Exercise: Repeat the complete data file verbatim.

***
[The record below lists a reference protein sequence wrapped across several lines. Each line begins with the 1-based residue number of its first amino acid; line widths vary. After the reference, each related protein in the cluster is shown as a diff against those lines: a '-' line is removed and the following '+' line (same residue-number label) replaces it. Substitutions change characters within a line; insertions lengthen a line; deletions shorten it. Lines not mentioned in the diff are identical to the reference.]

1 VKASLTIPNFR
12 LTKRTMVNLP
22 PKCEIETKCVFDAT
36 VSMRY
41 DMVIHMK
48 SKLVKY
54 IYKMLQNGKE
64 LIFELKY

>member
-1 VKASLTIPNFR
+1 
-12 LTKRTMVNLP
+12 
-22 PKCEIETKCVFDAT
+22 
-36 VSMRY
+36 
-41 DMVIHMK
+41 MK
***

[The record below lists a reference protein sequence wrapped across several lines. Each line begins with the 1-based residue number of its first amino acid; line widths vary. After the reference, each related protein in the cluster is shown as a diff against those lines: a '-' line is removed and the following '+' line (same residue-number label) replaces it. Substitutions change characters within a line; insertions lengthen a line; deletions shorten it. Lines not mentioned in the diff are identical to the reference.]

1 VKASLTIPNFR
12 LTKRTMVNLP
22 PKCEIETKCVFDAT
36 VSMRY
41 DMVIHMK
48 SKLVKY
54 IYKMLQNGKE
64 LIFELKY

>member
-1 VKASLTIPNFR
+1 
-12 LTKRTMVNLP
+12 
-22 PKCEIETKCVFDAT
+22 
-36 VSMRY
+36 
-41 DMVIHMK
+41 MK